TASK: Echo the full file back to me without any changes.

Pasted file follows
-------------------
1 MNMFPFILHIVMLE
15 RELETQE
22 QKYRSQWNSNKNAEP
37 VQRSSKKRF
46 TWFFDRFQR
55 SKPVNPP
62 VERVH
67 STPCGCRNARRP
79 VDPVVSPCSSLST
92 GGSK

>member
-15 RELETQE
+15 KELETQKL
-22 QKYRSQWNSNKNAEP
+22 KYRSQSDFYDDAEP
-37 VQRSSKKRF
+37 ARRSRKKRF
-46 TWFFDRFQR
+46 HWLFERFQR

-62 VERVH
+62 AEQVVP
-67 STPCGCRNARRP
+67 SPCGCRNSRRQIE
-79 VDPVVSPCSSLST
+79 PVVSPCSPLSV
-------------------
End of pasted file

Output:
1 MNMFPFILHIVMLE
15 RELETQE
22 QKYRSQWNSNKNAEP
37 VQRSSKKRF
46 TWFFDRFQR
55 SKPVNPP
62 VERVH
67 STPCGCRNARRP
79 VDPVVSPCSSLST
92 GGSK

>member
-15 RELETQE
+15 KELETQKL
-22 QKYRSQWNSNKNAEP
+22 KYRSQSDFYDDAEP
-37 VQRSSKKRF
+37 ARRSRKKRF
-46 TWFFDRFQR
+46 HWLFERFQR

-62 VERVH
+62 AEQVVP
-67 STPCGCRNARRP
+67 SPCGCRNSRRQIE
-79 VDPVVSPCSSLST
+79 PVVSPCSPLSV